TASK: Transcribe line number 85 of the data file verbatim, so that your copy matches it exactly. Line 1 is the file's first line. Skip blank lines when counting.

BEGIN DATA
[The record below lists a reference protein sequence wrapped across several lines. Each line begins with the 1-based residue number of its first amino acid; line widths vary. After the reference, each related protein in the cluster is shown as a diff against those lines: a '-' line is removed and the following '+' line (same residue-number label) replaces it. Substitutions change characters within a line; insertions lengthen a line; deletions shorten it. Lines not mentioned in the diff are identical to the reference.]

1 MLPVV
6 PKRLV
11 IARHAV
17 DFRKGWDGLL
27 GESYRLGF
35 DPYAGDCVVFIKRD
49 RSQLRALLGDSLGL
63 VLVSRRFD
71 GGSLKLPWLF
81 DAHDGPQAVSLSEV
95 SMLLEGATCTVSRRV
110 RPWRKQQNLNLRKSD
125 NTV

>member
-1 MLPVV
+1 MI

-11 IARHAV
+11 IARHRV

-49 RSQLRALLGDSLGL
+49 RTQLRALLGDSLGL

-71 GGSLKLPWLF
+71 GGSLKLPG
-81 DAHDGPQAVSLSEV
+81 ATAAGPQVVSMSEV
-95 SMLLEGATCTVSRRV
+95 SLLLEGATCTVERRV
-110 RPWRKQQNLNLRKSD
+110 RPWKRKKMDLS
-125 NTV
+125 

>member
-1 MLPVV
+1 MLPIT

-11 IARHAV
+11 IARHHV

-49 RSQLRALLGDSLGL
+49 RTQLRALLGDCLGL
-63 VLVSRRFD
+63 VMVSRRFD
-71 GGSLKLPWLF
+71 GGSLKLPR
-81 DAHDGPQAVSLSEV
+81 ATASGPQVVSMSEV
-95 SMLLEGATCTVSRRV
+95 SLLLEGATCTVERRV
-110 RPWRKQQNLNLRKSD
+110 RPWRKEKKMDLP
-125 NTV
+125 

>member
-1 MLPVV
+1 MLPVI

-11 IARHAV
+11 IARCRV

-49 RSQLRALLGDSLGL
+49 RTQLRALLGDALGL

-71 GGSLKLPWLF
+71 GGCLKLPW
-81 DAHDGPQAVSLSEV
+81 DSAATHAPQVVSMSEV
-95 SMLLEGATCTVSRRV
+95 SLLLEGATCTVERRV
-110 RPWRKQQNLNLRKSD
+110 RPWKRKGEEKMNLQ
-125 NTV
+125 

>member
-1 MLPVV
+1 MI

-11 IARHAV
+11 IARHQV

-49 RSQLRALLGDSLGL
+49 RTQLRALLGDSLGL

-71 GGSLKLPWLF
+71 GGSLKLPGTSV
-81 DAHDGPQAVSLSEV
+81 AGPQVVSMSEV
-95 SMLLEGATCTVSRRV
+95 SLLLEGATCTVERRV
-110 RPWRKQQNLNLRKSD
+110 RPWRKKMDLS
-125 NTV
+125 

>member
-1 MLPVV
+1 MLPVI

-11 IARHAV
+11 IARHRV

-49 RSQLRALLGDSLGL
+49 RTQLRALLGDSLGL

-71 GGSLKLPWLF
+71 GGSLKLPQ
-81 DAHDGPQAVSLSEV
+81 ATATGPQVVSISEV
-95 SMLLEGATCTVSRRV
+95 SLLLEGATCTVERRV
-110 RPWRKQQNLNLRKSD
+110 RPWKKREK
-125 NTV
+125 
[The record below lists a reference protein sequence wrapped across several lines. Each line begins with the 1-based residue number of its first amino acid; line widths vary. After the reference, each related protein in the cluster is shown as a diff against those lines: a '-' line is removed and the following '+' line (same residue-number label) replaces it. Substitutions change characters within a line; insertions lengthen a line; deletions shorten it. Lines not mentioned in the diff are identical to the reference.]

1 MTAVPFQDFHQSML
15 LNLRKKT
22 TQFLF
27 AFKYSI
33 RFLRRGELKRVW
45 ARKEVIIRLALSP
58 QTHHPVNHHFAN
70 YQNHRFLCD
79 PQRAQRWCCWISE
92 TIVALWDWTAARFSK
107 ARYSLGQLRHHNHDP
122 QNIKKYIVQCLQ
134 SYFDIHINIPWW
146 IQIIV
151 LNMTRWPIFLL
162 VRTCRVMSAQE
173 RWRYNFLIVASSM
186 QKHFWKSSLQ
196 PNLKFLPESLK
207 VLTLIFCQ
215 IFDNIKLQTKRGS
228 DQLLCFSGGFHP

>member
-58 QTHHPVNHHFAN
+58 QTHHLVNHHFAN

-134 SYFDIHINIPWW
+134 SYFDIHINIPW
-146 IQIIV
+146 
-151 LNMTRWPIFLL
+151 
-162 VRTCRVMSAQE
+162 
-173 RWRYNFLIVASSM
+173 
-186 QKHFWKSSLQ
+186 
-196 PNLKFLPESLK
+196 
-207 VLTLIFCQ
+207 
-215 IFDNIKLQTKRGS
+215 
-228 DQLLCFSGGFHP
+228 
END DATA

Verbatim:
>member